Prosecutors won a landmark ruling in the first case of the 6 January US Capitol riot to go before a jury trial.
Texas man Guy Reffitt was found guilty on five felony charges including obstructing an official proceeding and bringing a gun onto the grounds of the US Capitol.
The unanimous verdict came after less than four hours of deliberation in what is seen as a milestone against defendants not accepting plea deals with the US Department of Justice. He faces up to 60 years in prison at his sentencing in June.
Reffitt did not enter the Capitol building, but prosecutors said he proudly “lit the fire” that allowed others to overwhelm police officers. Reffitt was arrested the following week and has been jailed in Washington during the trial.
He was a member of the “Texas Three Percenters”, a militia named after the 3 per cent of American colonists who defeated the British during the Revolutionary War.
Prosecutors said Reffitt was wearing body armour and had a holstered gun and zip-tie handcuffs when he advanced on police officers on the west side of the US Capitol building.
After being pepper-sprayed in the face, he retreated without having entered the building.
The FBI said in its arrest affidavit that Reffitt could be seen in a Reuters video clip washing his eye with a bottle of water wearing tactical-style equipment outside the Capitol building.
A clip shown to the jury showed Reffitt say he was there to take the Capitol, while urging rioters to drag lawmakers out of the building.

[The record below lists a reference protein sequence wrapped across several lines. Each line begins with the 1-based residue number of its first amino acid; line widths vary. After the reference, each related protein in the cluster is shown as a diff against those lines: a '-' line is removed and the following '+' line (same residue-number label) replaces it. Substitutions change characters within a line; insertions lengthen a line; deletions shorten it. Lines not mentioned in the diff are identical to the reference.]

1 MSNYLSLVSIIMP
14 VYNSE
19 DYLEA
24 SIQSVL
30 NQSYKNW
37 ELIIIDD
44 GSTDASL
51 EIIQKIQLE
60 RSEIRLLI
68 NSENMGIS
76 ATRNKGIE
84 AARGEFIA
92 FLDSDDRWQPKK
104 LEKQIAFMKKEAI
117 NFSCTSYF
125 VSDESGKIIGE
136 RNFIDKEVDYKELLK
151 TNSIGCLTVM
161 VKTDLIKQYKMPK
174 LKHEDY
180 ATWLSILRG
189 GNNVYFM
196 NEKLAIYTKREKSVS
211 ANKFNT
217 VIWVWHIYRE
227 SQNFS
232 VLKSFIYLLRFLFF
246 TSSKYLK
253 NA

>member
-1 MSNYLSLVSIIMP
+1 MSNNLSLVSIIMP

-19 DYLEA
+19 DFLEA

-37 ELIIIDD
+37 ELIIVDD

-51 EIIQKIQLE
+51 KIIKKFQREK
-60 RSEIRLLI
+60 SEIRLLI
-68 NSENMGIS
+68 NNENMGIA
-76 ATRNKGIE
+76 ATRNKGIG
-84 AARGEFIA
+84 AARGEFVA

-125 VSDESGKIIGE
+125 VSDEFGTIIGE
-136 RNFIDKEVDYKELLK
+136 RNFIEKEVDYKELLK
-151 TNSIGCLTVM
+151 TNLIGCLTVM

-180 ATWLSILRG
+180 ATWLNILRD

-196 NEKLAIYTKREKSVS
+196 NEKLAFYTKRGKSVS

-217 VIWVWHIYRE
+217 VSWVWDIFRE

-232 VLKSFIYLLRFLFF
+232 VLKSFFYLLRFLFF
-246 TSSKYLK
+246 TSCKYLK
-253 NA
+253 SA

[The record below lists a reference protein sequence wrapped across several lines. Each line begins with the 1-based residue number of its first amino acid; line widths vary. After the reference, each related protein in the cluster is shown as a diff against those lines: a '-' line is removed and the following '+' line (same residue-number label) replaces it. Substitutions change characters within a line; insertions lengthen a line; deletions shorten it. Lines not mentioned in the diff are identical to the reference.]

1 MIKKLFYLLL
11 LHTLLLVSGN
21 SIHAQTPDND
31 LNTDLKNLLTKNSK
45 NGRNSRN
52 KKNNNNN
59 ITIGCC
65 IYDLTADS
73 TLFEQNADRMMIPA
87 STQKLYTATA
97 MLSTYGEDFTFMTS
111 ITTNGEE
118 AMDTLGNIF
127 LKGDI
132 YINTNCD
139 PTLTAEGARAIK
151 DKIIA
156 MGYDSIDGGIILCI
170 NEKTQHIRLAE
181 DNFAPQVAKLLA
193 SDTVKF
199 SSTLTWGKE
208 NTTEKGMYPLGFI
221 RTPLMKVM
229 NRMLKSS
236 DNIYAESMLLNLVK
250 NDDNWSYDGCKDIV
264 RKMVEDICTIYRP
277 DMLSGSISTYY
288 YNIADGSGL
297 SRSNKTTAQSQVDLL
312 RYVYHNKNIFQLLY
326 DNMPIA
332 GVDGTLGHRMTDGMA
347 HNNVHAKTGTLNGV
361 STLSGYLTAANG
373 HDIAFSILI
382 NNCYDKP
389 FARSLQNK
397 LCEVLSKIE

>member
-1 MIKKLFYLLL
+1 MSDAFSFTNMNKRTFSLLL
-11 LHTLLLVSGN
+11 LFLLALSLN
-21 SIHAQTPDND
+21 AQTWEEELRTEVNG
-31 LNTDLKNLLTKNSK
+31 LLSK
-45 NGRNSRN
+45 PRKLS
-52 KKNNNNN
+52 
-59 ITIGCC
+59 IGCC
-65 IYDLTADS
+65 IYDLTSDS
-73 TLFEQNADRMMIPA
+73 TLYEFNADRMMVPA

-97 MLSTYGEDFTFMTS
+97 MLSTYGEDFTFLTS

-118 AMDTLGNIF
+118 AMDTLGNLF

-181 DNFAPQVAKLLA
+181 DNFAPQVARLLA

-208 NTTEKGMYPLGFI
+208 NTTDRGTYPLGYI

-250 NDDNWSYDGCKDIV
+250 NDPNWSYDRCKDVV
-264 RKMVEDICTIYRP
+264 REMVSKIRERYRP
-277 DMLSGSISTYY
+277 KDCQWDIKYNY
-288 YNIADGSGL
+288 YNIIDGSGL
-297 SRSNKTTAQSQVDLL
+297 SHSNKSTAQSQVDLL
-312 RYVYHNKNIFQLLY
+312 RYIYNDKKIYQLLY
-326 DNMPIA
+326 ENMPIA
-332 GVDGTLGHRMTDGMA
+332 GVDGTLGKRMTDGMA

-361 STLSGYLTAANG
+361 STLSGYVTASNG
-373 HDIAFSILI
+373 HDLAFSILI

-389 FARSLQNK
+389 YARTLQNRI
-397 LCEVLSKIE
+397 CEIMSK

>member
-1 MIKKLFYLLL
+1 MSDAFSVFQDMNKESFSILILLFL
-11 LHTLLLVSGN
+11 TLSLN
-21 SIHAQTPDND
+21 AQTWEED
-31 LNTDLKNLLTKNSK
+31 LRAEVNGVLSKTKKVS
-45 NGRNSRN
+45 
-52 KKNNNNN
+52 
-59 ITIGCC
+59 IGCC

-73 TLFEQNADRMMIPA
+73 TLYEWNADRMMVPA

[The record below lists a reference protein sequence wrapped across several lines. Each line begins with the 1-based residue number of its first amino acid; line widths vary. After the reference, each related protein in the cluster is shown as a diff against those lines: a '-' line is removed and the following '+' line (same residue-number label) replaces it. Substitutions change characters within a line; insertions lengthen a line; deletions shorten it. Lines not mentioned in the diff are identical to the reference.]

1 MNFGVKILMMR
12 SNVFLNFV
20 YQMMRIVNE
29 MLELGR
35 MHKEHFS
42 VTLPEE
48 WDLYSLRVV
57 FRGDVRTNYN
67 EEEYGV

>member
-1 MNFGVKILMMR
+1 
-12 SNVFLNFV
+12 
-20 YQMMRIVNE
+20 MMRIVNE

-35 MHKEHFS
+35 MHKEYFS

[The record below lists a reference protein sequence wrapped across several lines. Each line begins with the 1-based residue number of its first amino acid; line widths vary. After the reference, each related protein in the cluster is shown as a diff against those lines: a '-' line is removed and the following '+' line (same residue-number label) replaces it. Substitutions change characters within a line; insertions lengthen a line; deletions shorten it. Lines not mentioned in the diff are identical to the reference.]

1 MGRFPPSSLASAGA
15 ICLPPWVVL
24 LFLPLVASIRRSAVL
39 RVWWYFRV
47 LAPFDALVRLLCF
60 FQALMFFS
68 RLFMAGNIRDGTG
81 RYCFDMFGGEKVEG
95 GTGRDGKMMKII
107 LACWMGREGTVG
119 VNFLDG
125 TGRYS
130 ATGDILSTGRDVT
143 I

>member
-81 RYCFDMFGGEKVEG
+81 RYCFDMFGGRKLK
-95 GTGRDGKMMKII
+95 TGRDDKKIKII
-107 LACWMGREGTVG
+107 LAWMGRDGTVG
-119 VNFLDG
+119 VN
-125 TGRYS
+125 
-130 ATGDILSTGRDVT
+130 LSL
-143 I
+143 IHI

“I didn’t come here to play — I’m taking the Capitol,” the video showed Reffitt saying. “I just want to see Pelosi’s head hitting every stair on the way out.”
Reffitt was also found guilty of transporting firearms during a civil disorder, interfering with law enforcement officers during a civil disorder. His obstruction of justice charge relates to threats against his teenage children from turning him in to authorities.
Son Jackson, now 19, testified that his father told him and his then-16-year-old sister they would be traitors for reporting him to the FBI, and “traitors get shot”.
Jackson told authorities that his dad went armed to Washington DC thinking he would “protect the country”. When Reffitt returned home, he allegedly told his son he recorded storming the Capitol and needed to “erase everything” because the FBI was watching.
In an interview with a Texas broadcaster NBCDFW last year, Jackson said his father became obsessed with politics during the Trump presidency and joined militia group “the three percenters”.
“I love him, but I hate him,” Jackson said. “I say he’s [Trump] just manipulated even my own family members.”
Asked if he thinks his father is dangerous, Reffitt said he didn’t think so, but added: “I don’t really know him anymore.”
The Associated Press contributed to this report